The point made by people like Podhoretz that is valid is that people need to understand that the radical Islamists are a terrible danger and that their control of any country is, over the long term, an imminent threat.

To understand my point, I would recommend reading Winston Churchill's excellent account of the 1930's, which he calls, The Gathering Storm. Our period does have quite a bit that is common - although there are many very important differences that Podhoretz overlooks (e.g. that the US is a supremely powerful country). Hence, the flaw in his thinking.

That which is common was self-delusion. As Churchill notes in his book, all one needed to do to get the gist of what the Nazis were about was to read Hitler's Mein Kampf. It said everything he had in mind, clear for anyone willing to read it.

People kept talking about the legitimate grievances of the Germans that, if met, would keep the peace. And, of course, Germany had real grievances but that was not what the Nazis were about. And, people also saw maintaining relations with Germany as a way of containing the USSR - which it probably was -. And, there were business interests that favored Germany and there were cultural affinities at play as well.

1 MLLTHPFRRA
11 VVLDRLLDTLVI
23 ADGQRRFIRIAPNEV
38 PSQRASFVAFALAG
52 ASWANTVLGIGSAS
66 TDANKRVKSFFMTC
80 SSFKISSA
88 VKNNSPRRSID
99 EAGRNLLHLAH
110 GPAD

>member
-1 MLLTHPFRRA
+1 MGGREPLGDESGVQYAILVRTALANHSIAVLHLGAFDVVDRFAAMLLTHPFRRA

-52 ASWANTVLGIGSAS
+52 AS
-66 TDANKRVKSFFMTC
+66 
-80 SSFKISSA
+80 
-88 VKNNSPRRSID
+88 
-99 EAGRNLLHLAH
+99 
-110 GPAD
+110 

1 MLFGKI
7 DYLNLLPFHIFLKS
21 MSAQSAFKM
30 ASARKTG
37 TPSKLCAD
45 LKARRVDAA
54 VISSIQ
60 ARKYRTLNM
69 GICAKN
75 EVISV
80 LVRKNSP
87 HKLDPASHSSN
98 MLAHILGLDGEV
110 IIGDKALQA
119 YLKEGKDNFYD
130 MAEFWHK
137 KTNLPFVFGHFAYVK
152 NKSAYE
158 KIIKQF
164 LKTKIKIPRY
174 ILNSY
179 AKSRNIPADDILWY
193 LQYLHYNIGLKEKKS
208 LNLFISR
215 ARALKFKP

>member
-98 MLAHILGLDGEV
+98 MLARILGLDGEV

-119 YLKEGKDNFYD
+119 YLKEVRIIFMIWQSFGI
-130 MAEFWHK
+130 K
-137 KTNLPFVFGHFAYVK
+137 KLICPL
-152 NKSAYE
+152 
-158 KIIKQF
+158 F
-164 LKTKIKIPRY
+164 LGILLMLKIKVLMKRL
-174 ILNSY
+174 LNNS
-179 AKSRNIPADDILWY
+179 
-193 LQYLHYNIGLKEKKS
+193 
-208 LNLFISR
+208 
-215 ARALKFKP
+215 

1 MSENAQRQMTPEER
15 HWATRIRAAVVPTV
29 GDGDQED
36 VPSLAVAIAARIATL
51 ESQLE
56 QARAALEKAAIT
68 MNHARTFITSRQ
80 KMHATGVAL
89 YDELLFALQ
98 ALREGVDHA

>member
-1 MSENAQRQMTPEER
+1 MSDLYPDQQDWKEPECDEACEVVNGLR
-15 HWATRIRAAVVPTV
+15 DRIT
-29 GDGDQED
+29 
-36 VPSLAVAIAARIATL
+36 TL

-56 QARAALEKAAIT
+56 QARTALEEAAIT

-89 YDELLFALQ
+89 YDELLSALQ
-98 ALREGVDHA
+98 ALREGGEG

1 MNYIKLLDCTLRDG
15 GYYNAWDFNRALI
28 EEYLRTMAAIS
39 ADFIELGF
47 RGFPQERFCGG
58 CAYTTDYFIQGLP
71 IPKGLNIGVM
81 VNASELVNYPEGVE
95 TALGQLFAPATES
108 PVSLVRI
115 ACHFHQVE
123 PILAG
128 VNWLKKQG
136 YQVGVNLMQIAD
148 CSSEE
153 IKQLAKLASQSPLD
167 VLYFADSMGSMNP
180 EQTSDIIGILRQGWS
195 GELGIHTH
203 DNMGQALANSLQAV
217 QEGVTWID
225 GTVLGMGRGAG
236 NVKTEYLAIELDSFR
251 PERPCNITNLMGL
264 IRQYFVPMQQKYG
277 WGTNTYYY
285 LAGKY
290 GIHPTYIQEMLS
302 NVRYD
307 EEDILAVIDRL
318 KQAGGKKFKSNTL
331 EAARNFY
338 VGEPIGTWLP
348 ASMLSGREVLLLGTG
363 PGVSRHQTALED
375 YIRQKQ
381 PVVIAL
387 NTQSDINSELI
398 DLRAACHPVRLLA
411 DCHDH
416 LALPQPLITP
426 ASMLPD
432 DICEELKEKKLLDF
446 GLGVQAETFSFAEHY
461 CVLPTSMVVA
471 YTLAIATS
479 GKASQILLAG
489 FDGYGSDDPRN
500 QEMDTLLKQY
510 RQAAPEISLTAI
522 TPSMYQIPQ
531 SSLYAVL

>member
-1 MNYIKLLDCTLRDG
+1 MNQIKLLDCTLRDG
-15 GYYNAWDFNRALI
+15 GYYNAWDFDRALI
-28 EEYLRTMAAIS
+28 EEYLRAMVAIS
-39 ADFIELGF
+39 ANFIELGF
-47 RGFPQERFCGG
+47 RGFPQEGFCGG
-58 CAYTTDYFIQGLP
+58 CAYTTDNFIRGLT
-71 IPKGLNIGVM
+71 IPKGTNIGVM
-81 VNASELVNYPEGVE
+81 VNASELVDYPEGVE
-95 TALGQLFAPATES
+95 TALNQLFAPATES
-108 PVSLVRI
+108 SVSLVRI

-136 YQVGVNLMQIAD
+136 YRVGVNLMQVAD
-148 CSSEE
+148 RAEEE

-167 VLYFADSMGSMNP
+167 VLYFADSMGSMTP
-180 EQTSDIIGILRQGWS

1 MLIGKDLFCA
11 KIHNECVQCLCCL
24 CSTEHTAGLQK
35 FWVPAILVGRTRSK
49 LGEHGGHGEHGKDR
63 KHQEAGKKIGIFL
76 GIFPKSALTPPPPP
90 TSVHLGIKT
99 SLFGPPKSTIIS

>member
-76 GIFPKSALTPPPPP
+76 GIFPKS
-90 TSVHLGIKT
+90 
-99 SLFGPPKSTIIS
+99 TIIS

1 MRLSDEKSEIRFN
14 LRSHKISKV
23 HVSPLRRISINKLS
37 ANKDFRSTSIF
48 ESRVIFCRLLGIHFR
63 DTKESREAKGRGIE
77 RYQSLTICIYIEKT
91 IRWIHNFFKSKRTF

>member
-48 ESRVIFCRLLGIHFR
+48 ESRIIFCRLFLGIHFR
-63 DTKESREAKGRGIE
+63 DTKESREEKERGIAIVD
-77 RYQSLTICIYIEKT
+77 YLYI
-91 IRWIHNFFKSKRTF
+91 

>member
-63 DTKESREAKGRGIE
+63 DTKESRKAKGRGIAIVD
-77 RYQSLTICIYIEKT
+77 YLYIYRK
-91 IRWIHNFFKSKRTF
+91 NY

The current issue with radical Islamists has at least one thing in common. People mistakenly think that the Islamists have grievances in the ordinary sense. They have grievances the same way the Nazis did, namely, satisfying the grievances could not possibly end the dispute because the dispute is not about the grievances.

And, like the Europeans before WWII, there are reasons today to ignore the danger of the radical Islamists because there are oil interests at play - which create both political and economic reasons to ignore the radicals (and, in the case of some Saudis, who actually pay humongous sums of money in the West to influence Western thought) - and because, in Europe, there is a large, growing Muslim population which, at least for now, is often unruly and demanding.

But, there are differences. In Europe, the ability of radical Islamists to seize power at the moment is nil. At present, all that can be done is to make demands which are at the periphery of public concern. That will change as the Muslim population grows if the Muslim population continues to be influenced more and more by the radicals - as is the trend, at least just now.